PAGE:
Once I went to bed, I do believe it was the hours I’d spent staring at the sky that rewarded me with a wondrous dream.
I shot effortlessly up into the air, with a dozen astonished villagers watching me from between their small medieval houses. Once I returned to earth, I explained to the people that I had three additional magic powers. In truth, I knew I had more than three, and selecting which three to tell them was arbitrary. Then I picked up a communication from someone who had previously crossed over to death. I realized that communicating with the dead was among my most important magic powers, right up there with flying, and I should have told them.
I tried to help the villagers understand that they could also develop any of these magical powers, if they wanted. They just needed to believe it was possible for them, and then practice.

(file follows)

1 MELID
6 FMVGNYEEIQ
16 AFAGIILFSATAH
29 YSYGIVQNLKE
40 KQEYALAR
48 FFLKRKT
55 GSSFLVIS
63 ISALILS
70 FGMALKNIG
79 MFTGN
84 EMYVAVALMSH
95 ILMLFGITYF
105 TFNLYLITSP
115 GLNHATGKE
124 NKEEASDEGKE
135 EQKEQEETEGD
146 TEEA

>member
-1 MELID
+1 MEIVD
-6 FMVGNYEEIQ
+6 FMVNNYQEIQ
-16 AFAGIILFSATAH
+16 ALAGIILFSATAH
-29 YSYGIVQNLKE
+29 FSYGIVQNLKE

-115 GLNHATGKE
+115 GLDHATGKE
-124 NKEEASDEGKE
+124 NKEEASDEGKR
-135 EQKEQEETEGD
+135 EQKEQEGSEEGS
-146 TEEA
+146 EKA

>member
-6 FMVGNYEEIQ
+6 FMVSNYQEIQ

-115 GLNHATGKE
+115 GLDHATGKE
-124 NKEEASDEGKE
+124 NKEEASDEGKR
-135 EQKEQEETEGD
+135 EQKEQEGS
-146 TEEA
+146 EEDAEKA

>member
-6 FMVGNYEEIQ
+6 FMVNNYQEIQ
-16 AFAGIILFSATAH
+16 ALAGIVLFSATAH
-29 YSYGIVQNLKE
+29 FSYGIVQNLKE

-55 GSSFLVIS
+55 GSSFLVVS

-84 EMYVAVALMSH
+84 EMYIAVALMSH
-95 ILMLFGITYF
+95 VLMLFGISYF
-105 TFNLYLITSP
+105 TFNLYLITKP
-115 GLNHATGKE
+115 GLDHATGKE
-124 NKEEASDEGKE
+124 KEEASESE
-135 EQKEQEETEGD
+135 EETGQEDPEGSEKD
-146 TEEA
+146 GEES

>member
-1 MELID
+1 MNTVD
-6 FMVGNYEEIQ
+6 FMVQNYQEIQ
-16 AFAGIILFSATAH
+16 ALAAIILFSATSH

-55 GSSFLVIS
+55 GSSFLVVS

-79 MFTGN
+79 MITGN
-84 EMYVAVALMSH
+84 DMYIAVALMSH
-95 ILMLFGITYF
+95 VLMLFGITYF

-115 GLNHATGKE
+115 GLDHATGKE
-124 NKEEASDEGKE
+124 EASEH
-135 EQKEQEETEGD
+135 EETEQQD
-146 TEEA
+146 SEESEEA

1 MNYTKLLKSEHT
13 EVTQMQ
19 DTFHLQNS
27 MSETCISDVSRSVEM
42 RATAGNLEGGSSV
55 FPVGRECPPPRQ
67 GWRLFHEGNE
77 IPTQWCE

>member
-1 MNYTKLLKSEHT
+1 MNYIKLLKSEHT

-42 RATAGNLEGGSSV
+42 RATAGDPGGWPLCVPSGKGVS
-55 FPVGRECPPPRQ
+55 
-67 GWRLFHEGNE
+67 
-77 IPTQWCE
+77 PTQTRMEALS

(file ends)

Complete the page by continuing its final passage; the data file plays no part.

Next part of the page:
I woke up delighted. Not long before, I had lamented to Allen that it had become rare for me to have what I refer to as one of my magical power dreams. But this was a spectacular one indeed, because I had never had more than one magical ability in any one dream.
So this is my secret I promised to tell you: I have experienced many dreams of having magical powers.
My fear of telling this has been that it might seem braggy, or even as if I have delusions of grandeur. Anxiety about this is what comes from having grown up with a mother who once told me–during years when she spent most of her time in bed–she was the reincarnation of Jesus, and she was to lead the world in a New Age. (Strangely, I’m more comfortable sharing that family secret.) But by this point in my life I am confident nobody who knows me will think I harbor such an out-sized sense of myself.